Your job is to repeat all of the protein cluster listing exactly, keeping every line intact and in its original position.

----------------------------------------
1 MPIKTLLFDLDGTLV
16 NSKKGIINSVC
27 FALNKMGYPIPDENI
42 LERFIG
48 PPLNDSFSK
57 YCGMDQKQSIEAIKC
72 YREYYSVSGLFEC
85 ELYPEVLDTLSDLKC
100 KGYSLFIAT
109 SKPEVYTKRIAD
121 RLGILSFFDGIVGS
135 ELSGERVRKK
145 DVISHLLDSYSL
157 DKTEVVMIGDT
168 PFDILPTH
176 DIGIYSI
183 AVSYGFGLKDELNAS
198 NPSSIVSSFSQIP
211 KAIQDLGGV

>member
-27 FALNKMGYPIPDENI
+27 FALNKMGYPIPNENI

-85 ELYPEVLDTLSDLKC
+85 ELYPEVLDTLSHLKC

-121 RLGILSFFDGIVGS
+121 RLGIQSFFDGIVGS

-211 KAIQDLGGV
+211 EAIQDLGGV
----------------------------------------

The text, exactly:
1 MPIKTLLFDLDGTLV
16 NSKKGIINSVC
27 FALNKMGYPIPDENI
42 LERFIG
48 PPLNDSFSK
57 YCGMDQKQSIEAIKC
72 YREYYSVSGLFEC
85 ELYPEVLDTLSDLKC
100 KGYSLFIAT
109 SKPEVYTKRIAD
121 RLGILSFFDGIVGS
135 ELSGERVRKK
145 DVISHLLDSYSL
157 DKTEVVMIGDT
168 PFDILPTH
176 DIGIYSI
183 AVSYGFGLKDELNAS
198 NPSSIVSSFSQIP
211 KAIQDLGGV

>member
-27 FALNKMGYPIPDENI
+27 FALNKMGYPIPNENI

-85 ELYPEVLDTLSDLKC
+85 ELYPEVLDTLSHLKC

-121 RLGILSFFDGIVGS
+121 RLGIQSFFDGIVGS

-211 KAIQDLGGV
+211 EAIQDLGGV